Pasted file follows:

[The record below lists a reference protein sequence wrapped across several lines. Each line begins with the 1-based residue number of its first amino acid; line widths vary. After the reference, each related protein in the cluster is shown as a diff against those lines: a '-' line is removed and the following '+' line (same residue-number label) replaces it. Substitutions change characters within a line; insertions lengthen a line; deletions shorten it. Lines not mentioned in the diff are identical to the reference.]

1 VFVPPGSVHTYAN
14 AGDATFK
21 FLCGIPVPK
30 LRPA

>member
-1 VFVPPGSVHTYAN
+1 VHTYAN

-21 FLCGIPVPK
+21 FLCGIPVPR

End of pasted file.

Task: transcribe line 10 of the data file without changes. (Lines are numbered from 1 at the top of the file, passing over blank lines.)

+21 FLCGIPVPR